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Evidence Synthesis Shows VA Performs Better than Non-VA Healthcare on Quality Measures for Processes of Care

October 27, 2010

A recent evidence synthesis led by Amal Trivedi, MD, MPH, part of HSR&D's Center on Systems, Outcomes and Quality in Chronic Disease & Rehabilitation, found that the VA healthcare system generally outperforms the private sector in following recommended processes of care for non-surgical healthcare. The results appeared the October 18 online edition of Medical Care.

In the 1990s, VA initiated a system-wide organizational transformation that focused on improving the quality of patient care. Since that time, peer-reviewed literature and the lay media have reported both favorable and unfavorable findings about VA's quality of care. Investigators sought to understand the totality of evidence by assessing 36 studies published between 1990 and August 2009. These studies were then used to assess different domains of quality, including: evidence-based processes of care, intermediate outcomes (e.g., control of blood pressure and cholesterol), and mortality.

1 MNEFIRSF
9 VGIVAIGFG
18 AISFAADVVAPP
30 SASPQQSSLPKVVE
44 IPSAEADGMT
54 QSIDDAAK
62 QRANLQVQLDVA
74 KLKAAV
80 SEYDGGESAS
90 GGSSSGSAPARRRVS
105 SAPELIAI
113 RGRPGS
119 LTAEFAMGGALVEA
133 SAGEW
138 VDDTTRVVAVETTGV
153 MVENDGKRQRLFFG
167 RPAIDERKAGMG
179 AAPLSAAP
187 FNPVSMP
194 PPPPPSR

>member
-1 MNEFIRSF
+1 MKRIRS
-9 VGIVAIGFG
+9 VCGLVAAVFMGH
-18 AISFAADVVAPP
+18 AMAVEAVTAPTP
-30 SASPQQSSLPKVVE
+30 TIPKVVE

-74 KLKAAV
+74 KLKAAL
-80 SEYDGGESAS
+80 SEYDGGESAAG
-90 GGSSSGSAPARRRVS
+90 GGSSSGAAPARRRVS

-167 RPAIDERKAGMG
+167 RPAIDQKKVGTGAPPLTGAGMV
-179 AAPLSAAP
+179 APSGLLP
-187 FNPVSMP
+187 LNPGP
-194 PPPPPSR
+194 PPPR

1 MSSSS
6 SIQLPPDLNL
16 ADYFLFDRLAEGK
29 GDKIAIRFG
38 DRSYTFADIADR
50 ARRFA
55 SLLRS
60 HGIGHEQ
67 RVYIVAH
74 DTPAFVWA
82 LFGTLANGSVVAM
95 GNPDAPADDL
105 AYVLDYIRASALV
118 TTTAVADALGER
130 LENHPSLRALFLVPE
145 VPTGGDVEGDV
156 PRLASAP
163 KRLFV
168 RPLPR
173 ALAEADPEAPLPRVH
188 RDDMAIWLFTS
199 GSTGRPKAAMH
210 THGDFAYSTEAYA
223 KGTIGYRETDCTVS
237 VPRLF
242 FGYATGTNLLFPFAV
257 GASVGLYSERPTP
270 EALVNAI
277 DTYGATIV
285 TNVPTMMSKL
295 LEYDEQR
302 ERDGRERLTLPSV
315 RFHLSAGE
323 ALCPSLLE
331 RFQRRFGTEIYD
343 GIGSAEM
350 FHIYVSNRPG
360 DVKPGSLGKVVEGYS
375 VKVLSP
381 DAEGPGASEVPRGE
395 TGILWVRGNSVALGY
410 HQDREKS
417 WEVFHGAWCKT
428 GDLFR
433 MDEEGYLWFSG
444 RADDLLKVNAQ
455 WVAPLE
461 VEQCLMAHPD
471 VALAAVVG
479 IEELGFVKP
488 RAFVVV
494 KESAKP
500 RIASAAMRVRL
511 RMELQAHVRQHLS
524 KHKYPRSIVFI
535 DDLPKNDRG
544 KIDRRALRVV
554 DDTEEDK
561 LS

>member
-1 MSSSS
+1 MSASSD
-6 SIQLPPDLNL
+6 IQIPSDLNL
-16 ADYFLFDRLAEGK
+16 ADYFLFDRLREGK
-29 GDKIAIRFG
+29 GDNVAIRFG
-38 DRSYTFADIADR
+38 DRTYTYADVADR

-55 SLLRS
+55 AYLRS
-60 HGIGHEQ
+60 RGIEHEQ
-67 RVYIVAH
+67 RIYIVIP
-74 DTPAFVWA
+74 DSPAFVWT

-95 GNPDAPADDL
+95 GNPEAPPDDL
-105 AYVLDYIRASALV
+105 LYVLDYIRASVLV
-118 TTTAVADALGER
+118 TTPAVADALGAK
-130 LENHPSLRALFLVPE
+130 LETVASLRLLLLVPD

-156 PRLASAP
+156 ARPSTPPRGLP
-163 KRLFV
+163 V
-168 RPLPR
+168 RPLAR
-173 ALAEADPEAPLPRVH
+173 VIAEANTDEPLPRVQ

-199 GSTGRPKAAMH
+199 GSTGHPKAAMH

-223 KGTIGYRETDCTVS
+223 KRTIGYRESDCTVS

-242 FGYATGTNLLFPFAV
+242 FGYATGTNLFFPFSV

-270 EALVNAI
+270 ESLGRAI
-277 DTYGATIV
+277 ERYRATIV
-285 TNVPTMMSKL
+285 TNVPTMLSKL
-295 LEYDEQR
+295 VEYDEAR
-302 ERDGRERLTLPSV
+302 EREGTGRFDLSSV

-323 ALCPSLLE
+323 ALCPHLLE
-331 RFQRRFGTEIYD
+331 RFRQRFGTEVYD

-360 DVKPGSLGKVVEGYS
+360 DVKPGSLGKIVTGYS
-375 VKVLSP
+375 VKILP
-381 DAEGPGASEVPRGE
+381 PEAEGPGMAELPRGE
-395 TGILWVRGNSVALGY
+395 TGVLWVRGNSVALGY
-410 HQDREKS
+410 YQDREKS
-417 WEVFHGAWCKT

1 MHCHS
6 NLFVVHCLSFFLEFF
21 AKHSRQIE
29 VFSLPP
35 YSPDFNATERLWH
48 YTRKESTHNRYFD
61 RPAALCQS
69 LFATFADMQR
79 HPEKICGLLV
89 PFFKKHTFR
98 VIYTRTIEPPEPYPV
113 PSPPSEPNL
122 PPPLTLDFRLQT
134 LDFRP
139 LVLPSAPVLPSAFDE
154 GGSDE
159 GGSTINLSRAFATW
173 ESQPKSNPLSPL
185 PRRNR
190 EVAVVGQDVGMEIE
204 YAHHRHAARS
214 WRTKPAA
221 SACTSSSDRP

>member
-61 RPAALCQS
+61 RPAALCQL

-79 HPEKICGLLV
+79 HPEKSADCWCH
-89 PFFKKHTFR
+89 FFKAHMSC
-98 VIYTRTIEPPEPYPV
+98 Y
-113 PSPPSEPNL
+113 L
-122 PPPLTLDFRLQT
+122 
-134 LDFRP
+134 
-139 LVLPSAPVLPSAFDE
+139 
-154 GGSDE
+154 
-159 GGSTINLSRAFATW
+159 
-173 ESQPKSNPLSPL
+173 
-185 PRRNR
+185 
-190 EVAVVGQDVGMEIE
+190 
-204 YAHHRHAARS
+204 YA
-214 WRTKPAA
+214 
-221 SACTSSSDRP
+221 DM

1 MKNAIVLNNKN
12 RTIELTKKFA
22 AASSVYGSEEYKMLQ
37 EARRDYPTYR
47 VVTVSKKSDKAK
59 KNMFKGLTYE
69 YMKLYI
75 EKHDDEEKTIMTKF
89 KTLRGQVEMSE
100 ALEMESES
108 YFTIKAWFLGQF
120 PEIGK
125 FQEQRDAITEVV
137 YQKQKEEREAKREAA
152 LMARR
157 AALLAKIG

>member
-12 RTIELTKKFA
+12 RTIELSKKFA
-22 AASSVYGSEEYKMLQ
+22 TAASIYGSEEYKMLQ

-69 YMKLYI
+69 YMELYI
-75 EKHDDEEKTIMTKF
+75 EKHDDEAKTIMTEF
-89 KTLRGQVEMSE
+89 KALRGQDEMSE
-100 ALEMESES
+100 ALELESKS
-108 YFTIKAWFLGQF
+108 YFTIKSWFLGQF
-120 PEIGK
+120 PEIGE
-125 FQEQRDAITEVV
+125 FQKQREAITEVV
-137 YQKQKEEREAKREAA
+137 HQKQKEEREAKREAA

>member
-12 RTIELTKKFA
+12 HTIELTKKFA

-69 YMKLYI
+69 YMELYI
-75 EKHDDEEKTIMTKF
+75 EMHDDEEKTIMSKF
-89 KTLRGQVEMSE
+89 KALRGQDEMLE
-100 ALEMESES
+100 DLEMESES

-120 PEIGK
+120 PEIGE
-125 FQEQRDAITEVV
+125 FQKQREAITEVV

Specific findings of the review include:

  • Nine studies comparing VA and non-VA care showed, in general, a greater adherence to accepted processes of care—or better health outcomes—in VA.
  • Three studies of care after a heart attack found greater rates of evidence-based drug therapy among VA patients. In addition, more VA patients than Medicare patients received beta-blockers (50% vs. 42%), angiotensin-converting-enzyme inhibitors (45% vs. 33%), or aspirin (77% vs. 69%) at discharge.
  • Three studies of diabetes care found VA to have better adherence to guidelines. In one study, VA outperformed commercial managed care plans on all seven measures of care processes (e.g., hemoglobin and lipid testing, eye and foot exams).
  • Three studies found higher rates of vaccination against flu and pneumonia for the elderly in VA.
  • Most studies found statistically similar mortality rates between VA and non-VA care.

Investigators from the RAND Corporation, the University of California, Los Angeles, and the VA Greater Los Angeles Healthcare System collaborated with Dr. Trivedi on this evidence synthesis, which was funded through HSR&D's Evidence-based Synthesis Program. Dr. Trivedi is supported by an HSR&D Career Development Award

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